FLORIDA — A Florida judge ruled Friday that Gov. Ron DeSantis’ executive order banning mask mandates in schools was unconstitutional, rejecting many of the DeSantis administration’s claims. The decision clears the way for school districts to impose mask requirements, without state penalties, as COVID-19 cases surge to record highs in the state.
Several parents and Tampa Bay attorneys filed a lawsuit against DeSantis, Commissioner of Education Richard Corcoran, the Florida Department of Education and the Florida Board of Education. The parents’ case argued DeSantis exceeded his authority in signing an executive order on July 30 forbidding local school districts from requiring students to wear masks in classrooms unless they allow parents to opt out for any reason.
Three days before DeSantis signed the executive order, he held a meeting about mask policy in schools with doctors, a charter school principal, parents and a high school student who didn’t want to wear a mask, according to Judge John Cooper of Florida’s Second Judicial Circuit.
“The governor was told (at the meeting) by one of the doctors there that the use of masks is child abuse and bringing harm to every child in the country,” Cooper said. “I have seen no scientific evidence that supports that.”
Cooper cited information from the Centers for Disease Control and Prevention that disputed the comments doctors made to the governor. In his opinion, the judge said he read a study that revealed schools where teachers and students wore masks had a 30 percent lower rate of COVID-19 at their facility.
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Florida was in a state of emergency due to the pandemic from March 2020 to June 2021, according to Cooper. DeSantis claimed there was no longer a state of emergency in Florida at the end of June, so the governor’s emergency powers expired at that point, the court said.
Multiple Florida school districts, including those in Alachua, Broward, Duval, Leon, Miami-Dade, Hillsborough, Orange, Palm Beach and Sarasota counties, have defied DeSantis by putting mask mandates in place with only medical exemptions to prevent the spread of COVID-19.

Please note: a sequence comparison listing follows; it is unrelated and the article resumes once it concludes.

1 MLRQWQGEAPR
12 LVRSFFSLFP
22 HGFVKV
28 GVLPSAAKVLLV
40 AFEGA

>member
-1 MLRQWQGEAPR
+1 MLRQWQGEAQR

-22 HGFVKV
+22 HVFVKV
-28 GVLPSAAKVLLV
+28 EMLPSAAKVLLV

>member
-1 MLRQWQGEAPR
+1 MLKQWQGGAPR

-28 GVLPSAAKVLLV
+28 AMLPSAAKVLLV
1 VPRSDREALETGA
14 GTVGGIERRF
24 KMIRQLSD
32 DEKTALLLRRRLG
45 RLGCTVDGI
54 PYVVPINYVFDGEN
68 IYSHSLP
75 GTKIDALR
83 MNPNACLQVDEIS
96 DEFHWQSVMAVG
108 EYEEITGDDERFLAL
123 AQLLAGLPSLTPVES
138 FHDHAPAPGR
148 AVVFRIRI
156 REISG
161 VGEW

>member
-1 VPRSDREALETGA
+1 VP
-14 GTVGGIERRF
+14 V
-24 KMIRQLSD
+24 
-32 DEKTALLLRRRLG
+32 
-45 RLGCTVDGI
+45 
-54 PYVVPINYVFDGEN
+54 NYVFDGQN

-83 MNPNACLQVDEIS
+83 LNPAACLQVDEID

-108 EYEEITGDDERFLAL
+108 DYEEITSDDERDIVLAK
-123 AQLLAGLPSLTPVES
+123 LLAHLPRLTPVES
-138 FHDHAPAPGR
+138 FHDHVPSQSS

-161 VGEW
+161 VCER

A statement from Pasco County Schools said Cooper’s ruling has no impact on Pasco Schools’ mask-optional policy. The district said DeSantis’ order remains in effect and he is expected to appeal the decision. Masks remain optional for students and staff in Pasco County Schools.
Florida continues to be one of the states hardest hit by the fourth wave of COVID-19 cases. In recent weeks, around 150,000 new cases of coronavirus have been reported weekly in the state, a number that has steadily increased since the end of June.
Hospitalizations and deaths from the virus are also higher than they’ve been since the start of the pandemic. The state also had a new case positivity rate of 19.8 percent between Aug. 13-19, according to the Florida Department of Health’s COVID-19 Weekly Situation Report.
Related: Masks, Vaccines In Schools Supported By Floridians: Patch Survey
Cooper brought up the legal issues of separation of power that arose in the case.
“Separation of powers refers to the division of powers into distinct branches of government, each with their own responsibilities,” according to Investopedia. “The intent of separation of powers is to prevent the concentration of unchecked power and to provide for checks and balances, in which the powers of one branch of government is limited by the powers of another branch — to prevent abuses of power and avoid autocracy.”
When DeSantis signed the executive order July 30, he did not have emergency powers, Cooper said.
“Because the governor had no emergency powers when he signed this, if they do not show that they had the power to take these executive orders, the defendants without authority in law then they are without legal basis and therefore are null and void.”
Corcoran sent out a memorandum to all school district superintendents April 14 that requested they not implement a school mask mandate.